Therefore, let us approach the throne of grace with boldness, so that
we may receive mercy and find grace to help us in time of need.
Hebrews 4:16 (CSB)
Sitting around the dining room table, my mother unrolled a large roll of bright yellow butcher paper. With a large black marker, she wrote in all capital letters: PRAYER LIST.
My mother told her ten year-old twins (me and my sister) to write down everything we were in need of, which was pretty much everything from toilet paper to gas to a car. We asked for food. We asked for clothes. We asked for simple needs.
But mother pushed us to not just ask for what we needed, but what we wanted deep in our hearts.
We wrote down my grandfather’s name and salvation in parenthesis.
We didn’t just write down a car, we asked for a specific car that we saw on a billboard off the freeway.
We even asked for the dog seated next to the car on the billboard.
At the end of our time together, we prayed over what seemed to be like a long list of impossibilities.
Slowly but surely, dark lines were scratched through our requests as they were answered. Neighbors would drop by with extra food they didn’t want to waste, boxes of clothes and bags of food mysteriously appeared on our porch, and we thanked God for His provisions and answered prayer.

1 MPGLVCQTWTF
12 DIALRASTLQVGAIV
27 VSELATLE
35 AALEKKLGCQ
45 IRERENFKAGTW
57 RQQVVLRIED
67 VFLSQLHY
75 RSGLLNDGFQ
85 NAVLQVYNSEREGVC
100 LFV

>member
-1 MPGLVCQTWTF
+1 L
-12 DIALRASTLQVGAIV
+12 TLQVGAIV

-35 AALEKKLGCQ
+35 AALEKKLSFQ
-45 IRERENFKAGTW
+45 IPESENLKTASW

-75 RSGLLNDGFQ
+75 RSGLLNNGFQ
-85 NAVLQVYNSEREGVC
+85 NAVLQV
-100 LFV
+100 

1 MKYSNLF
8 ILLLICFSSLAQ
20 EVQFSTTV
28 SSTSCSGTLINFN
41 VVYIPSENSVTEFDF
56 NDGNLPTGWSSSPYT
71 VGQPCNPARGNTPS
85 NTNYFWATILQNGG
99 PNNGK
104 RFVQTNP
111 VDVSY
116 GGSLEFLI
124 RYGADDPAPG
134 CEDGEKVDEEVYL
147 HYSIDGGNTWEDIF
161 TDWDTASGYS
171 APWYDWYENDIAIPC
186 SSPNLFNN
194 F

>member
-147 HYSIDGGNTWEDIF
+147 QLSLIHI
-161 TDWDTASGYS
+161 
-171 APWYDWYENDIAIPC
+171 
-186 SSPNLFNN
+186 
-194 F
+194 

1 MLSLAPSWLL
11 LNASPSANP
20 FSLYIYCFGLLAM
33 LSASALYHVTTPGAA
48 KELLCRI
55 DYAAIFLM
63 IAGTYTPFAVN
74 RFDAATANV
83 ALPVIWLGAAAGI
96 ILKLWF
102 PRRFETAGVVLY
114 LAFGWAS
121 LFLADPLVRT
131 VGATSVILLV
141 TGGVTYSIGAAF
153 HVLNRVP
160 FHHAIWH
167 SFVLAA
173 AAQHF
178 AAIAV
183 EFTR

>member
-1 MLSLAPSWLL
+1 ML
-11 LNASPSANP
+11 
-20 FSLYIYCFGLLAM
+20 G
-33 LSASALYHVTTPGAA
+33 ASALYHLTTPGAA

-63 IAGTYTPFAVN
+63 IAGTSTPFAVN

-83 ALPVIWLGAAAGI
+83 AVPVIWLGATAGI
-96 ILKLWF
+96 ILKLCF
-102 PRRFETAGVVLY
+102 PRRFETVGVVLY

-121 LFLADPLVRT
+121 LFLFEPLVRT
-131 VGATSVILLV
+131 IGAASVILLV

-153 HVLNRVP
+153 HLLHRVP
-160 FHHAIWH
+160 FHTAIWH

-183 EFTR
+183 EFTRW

God didn’t just give us necessities; He gave us our hearts’ desires.
We never starved, we never lost the home, and we had clothes on our back. But what’s greater is Grandpa is in heaven, we got the exact car we dreamed of (same color, make, and model), and even though we didn’t get the labrador featured on the billboard, we did end up with a crazy mutt, whom we loved!
Lately, I’ve been feeling like Mister Rogers trying to sell wishes in a bottle: Buy this book, drink this drink, memorize this Scripture, and you too can have the life you always wanted! If anything, I’m sharing hope — hope that things can change because seasons change, hearts melt, and time heals.
In the midst of our trials, we knew that prayer changed our circumstances — not that we got what we wanted from prayer, but that our hearts changed to accept whatever we were dealing with. Prayer changes things, then and now.
As part of our ongoing celebration of (in)courage’s tenth birthday, we’re sharing timely words from our archives. This post was originally written by Bianca Olthoff in December 2010.
What are you praying for?
Here at (in)courage, one of our greatest privileges is turning to God together in prayer. Please leave a prayer request in the comments and then pray for the person who commented before you.
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